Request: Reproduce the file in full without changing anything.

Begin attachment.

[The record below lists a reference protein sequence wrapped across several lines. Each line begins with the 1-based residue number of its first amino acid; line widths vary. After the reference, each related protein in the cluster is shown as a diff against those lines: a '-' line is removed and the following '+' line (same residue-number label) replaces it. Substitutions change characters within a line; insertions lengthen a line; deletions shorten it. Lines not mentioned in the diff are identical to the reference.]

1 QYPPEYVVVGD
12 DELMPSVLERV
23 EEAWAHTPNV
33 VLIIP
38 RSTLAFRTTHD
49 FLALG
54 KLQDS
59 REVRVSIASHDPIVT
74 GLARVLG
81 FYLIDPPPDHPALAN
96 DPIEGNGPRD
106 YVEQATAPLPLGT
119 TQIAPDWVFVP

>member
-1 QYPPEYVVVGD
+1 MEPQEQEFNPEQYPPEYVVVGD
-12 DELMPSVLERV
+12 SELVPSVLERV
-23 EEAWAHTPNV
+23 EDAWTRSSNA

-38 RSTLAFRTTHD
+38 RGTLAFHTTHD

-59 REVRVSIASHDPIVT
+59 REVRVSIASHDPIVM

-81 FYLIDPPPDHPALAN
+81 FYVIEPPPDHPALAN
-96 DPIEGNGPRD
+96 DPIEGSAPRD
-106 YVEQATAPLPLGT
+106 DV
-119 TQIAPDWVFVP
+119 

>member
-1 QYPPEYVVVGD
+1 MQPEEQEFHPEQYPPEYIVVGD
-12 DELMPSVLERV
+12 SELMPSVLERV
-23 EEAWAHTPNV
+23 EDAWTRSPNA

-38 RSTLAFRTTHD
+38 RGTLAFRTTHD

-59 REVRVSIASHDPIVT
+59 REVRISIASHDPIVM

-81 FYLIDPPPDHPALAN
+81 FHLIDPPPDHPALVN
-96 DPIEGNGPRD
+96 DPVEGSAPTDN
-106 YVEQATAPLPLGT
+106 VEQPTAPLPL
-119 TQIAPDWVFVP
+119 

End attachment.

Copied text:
[The record below lists a reference protein sequence wrapped across several lines. Each line begins with the 1-based residue number of its first amino acid; line widths vary. After the reference, each related protein in the cluster is shown as a diff against those lines: a '-' line is removed and the following '+' line (same residue-number label) replaces it. Substitutions change characters within a line; insertions lengthen a line; deletions shorten it. Lines not mentioned in the diff are identical to the reference.]

1 QYPPEYVVVGD
12 DELMPSVLERV
23 EEAWAHTPNV
33 VLIIP
38 RSTLAFRTTHD
49 FLALG
54 KLQDS
59 REVRVSIASHDPIVT
74 GLARVLG
81 FYLIDPPPDHPALAN
96 DPIEGNGPRD
106 YVEQATAPLPLGT
119 TQIAPDWVFVP

>member
-1 QYPPEYVVVGD
+1 MEPQEQEFNPEQYPPEYVVVGD
-12 DELMPSVLERV
+12 SELVPSVLERV
-23 EEAWAHTPNV
+23 EDAWTRSSNA

-38 RSTLAFRTTHD
+38 RGTLAFHTTHD

-59 REVRVSIASHDPIVT
+59 REVRVSIASHDPIVM

-81 FYLIDPPPDHPALAN
+81 FYVIEPPPDHPALAN
-96 DPIEGNGPRD
+96 DPIEGSAPRD
-106 YVEQATAPLPLGT
+106 DV
-119 TQIAPDWVFVP
+119 

>member
-1 QYPPEYVVVGD
+1 MQPEEQEFHPEQYPPEYIVVGD
-12 DELMPSVLERV
+12 SELMPSVLERV
-23 EEAWAHTPNV
+23 EDAWTRSPNA

-38 RSTLAFRTTHD
+38 RGTLAFRTTHD

-59 REVRVSIASHDPIVT
+59 REVRISIASHDPIVM

-81 FYLIDPPPDHPALAN
+81 FHLIDPPPDHPALVN
-96 DPIEGNGPRD
+96 DPVEGSAPTDN
-106 YVEQATAPLPLGT
+106 VEQPTAPLPL
-119 TQIAPDWVFVP
+119 